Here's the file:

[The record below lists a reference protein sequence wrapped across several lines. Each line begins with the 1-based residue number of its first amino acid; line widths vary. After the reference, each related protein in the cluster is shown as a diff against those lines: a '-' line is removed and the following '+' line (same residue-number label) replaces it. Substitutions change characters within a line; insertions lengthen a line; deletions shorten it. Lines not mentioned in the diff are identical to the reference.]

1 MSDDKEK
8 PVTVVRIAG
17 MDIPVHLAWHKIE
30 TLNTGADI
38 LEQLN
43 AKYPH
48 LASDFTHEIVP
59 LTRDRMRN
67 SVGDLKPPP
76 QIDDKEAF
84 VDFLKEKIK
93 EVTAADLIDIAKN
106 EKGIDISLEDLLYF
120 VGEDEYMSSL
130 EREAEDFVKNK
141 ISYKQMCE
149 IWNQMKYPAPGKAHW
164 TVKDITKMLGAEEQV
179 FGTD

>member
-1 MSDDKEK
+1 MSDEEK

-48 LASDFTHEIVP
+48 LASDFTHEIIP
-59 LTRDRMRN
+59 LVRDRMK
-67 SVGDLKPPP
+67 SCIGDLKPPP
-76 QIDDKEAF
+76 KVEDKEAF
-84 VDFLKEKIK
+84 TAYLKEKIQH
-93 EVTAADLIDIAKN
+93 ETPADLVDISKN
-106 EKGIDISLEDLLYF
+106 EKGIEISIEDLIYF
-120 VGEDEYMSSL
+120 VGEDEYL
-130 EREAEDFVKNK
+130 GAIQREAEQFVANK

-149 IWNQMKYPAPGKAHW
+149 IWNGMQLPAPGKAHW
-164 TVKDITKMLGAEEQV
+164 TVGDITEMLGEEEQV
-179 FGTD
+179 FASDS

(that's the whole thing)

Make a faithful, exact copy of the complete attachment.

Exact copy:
[The record below lists a reference protein sequence wrapped across several lines. Each line begins with the 1-based residue number of its first amino acid; line widths vary. After the reference, each related protein in the cluster is shown as a diff against those lines: a '-' line is removed and the following '+' line (same residue-number label) replaces it. Substitutions change characters within a line; insertions lengthen a line; deletions shorten it. Lines not mentioned in the diff are identical to the reference.]

1 MSDDKEK
8 PVTVVRIAG
17 MDIPVHLAWHKIE
30 TLNTGADI
38 LEQLN
43 AKYPH
48 LASDFTHEIVP
59 LTRDRMRN
67 SVGDLKPPP
76 QIDDKEAF
84 VDFLKEKIK
93 EVTAADLIDIAKN
106 EKGIDISLEDLLYF
120 VGEDEYMSSL
130 EREAEDFVKNK
141 ISYKQMCE
149 IWNQMKYPAPGKAHW
164 TVKDITKMLGAEEQV
179 FGTD

>member
-1 MSDDKEK
+1 MSDEEK

-48 LASDFTHEIVP
+48 LASDFTHEIIP
-59 LTRDRMRN
+59 LVRDRMK
-67 SVGDLKPPP
+67 SCIGDLKPPP
-76 QIDDKEAF
+76 KVEDKEAF
-84 VDFLKEKIK
+84 TAYLKEKIQH
-93 EVTAADLIDIAKN
+93 ETPADLVDISKN
-106 EKGIDISLEDLLYF
+106 EKGIEISIEDLIYF
-120 VGEDEYMSSL
+120 VGEDEYL
-130 EREAEDFVKNK
+130 GAIQREAEQFVANK

-149 IWNQMKYPAPGKAHW
+149 IWNGMQLPAPGKAHW
-164 TVKDITKMLGAEEQV
+164 TVGDITEMLGEEEQV
-179 FGTD
+179 FASDS